It’s a nondescript Wednesday afternoon in Manhattan, but the ground floor of the Strand’s flagship store on Broadway and East 12th Street is jammed with customers. Arguably New York City’s most beloved independent bookstore, the Strand—which is celebrating its 80th birthday with a lavish party during this year’s BEA—is a pleasant anomaly in the world of bookselling. It’s an institution that has managed to maintain its authenticity while changing with the times. It’s a place rife with history that, somehow, doesn’t feel old. And it’s financially successful, too.

The store’s statistics are impressive. It has three locations—the 35,000-sq.-ft. space on Broadway; a 15,000-sq.-ft. store further downtown on Fulton Street; and three small kiosks in Central Park—and more than 225 full-time employees (all of whom have health coverage, including dental). Annual sales, according to owner Nancy Bass Wyden, exceed $20 million.

Named after the famed publishing street in London, the Strand is a family-run operation. Bass Wyden’s grandfather, Ben Bass, opened the store in its original location, on Fourth Avenue, in 1927. Her father, Fred, then took over in the late ’50s and is still on staff, buying books from estates, remainder companies and, as New York publishing folk well know, from walk-ins.

Today the Strand has a dedicated Web operation—according to Bass Wyden, 27% of the store’s revenue comes from online purchases—and profits have been beefed up from unexpected ventures like private library outfitting. Bass Wyden does “books by the foot” as a service for those looking to fill their personal libraries. She’s even done some movie sets. The store is also aggressive with in-store events, hosted on the second floor. Events manager Christina Foxley said the space can “comfortably” seat 150, but more can be accommodated; a recent appearance by Chuck Palahniuk drew 750.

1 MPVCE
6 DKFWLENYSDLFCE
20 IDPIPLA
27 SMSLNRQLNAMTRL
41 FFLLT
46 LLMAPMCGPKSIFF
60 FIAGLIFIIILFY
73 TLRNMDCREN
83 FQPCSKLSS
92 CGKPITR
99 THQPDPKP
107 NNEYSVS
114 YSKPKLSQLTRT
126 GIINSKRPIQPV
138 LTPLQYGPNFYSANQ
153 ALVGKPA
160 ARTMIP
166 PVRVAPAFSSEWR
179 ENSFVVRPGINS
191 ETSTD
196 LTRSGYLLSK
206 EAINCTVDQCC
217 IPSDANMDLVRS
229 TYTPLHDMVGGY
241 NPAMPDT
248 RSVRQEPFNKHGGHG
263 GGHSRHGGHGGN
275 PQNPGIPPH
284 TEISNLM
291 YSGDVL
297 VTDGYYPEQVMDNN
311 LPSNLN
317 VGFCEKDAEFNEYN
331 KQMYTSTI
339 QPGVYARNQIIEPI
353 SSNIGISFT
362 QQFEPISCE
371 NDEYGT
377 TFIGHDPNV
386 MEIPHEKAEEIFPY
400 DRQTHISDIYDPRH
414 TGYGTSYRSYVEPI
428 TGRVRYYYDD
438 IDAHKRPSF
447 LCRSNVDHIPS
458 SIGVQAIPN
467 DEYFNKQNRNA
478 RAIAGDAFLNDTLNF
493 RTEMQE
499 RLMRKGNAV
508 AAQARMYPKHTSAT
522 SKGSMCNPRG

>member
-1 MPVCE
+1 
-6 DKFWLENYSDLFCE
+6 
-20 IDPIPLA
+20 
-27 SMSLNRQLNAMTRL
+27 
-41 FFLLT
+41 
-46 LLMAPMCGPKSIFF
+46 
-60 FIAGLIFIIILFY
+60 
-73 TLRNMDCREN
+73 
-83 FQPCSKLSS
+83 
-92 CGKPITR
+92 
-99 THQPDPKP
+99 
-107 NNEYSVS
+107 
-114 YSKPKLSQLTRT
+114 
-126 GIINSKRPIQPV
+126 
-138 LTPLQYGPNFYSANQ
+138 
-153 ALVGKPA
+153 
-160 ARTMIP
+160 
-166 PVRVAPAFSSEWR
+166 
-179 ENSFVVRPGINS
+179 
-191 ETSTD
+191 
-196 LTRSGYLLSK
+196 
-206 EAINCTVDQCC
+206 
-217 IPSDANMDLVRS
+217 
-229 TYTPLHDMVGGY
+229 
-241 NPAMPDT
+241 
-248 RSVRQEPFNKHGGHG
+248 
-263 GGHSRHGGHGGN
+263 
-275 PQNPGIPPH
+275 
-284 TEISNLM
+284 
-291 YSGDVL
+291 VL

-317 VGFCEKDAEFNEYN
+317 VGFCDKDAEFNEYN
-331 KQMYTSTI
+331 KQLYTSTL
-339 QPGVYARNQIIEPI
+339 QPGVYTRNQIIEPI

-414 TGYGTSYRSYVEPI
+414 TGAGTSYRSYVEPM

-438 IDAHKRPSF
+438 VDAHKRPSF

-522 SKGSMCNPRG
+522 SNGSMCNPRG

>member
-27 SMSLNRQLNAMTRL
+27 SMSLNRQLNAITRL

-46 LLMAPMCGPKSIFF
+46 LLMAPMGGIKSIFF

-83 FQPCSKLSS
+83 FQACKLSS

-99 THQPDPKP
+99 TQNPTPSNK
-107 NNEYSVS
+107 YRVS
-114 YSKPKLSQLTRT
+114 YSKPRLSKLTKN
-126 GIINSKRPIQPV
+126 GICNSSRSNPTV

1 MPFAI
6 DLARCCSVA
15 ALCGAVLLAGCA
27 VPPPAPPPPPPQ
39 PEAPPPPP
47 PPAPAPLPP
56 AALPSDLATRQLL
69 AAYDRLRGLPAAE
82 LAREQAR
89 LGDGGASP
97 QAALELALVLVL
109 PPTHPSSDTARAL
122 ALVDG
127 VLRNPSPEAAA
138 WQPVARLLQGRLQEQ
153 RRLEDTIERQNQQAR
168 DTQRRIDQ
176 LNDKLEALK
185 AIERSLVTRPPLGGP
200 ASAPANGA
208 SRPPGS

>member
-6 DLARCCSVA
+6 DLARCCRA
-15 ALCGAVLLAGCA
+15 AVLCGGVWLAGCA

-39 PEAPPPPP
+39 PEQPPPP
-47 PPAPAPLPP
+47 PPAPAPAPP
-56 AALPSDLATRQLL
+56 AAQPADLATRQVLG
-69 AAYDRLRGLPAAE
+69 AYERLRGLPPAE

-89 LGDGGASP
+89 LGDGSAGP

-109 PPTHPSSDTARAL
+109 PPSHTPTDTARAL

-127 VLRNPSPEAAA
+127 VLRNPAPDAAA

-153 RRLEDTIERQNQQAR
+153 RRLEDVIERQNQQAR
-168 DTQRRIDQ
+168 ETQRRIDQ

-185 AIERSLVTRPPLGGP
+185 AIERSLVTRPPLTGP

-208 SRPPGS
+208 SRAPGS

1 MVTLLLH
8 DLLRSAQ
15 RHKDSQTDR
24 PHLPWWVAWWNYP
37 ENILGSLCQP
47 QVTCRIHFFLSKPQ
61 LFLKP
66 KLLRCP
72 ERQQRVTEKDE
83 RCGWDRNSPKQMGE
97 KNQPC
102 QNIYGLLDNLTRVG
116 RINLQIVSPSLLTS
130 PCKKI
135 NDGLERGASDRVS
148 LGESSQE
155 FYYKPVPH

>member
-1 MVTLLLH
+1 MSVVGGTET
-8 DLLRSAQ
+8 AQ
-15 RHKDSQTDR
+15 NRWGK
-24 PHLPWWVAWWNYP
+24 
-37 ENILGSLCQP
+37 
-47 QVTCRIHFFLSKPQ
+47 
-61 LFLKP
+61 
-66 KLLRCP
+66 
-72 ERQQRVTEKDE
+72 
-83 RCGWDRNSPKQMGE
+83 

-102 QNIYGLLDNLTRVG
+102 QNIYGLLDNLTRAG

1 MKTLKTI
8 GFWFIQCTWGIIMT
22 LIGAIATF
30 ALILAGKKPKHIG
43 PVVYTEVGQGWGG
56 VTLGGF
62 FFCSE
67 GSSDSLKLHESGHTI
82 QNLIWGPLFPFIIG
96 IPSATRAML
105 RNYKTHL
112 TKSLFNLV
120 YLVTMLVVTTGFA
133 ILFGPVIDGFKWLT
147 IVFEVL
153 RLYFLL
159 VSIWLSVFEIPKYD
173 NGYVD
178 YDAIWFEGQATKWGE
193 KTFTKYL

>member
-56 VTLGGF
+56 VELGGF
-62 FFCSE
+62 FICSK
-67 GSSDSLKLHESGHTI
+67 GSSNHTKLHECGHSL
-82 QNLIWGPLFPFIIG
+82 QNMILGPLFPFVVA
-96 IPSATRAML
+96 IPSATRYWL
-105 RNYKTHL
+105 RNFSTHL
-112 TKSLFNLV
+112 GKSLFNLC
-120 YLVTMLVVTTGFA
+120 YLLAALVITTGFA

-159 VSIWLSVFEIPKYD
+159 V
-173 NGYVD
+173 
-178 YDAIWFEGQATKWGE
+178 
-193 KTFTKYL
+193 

Evolution aside, the basic layout at the 12th Street store hasn’t shifted dramatically over the years—new and used books on the first floor; rare, art and children’s books on the second floor; and review copies (titles sold to the store by reviewers and then resold to customers at 50% off) in the basement. Bass Wyden thinks the most enduring aspect of the store’s success is its pricing. As much as people may love the Strand’s no frills ambience and old New York feel, they keep coming back for the deals. “Almost everything in the store’s discounted,” Bass Wyden said. She then added, “Some might even say cheap.”

Cheap and expansive. Syndicated columnist George F. Will, who referred to the Strand as “the eight miles worth saving in this city” in a famed 1970s newspaper article, understood then what still holds true today: People love this store because it’s a browser’s paradise. Those eight miles are now over 18, but the thrill of getting lost in the stacks persists. “They always had what I was looking for, even if it often took hours of dusty searching [to find it],” said Christopher Buckley. Art Spiegelman, who’s been going to the Strand since he “first figured out how to use a token,” relished all the books he stumbled upon at the store. He even coined a term—”the Strand stupor”—for the sensation of getting lost there. “I’ll wander around aimlessly from section to section, harvesting a lot of books and keeping them by my side. It’s a great form of meditation and self-therapy that usually ends up with me spending more money than I planned.”

Frank McCourt has been a customer since his student days. “The Strand, for me, was Lotus Land. Back then, there were three places I cherished in New York: the White Horse Tavern; the 42nd Street Library; the Strand Book Shop. Now, because I’m older and don’t have the strength for White Horse products, I’m down to the library and the book shop.”

There certainly is something quintessentially New York about the Strand, aside from mere geography. Novelist and radio show host Kurt Andersen calls it a “great blend of New York-iness—literary, not brand new, unpretentious, idiosyncratic.”

And as McCourt says, “May it last forever.”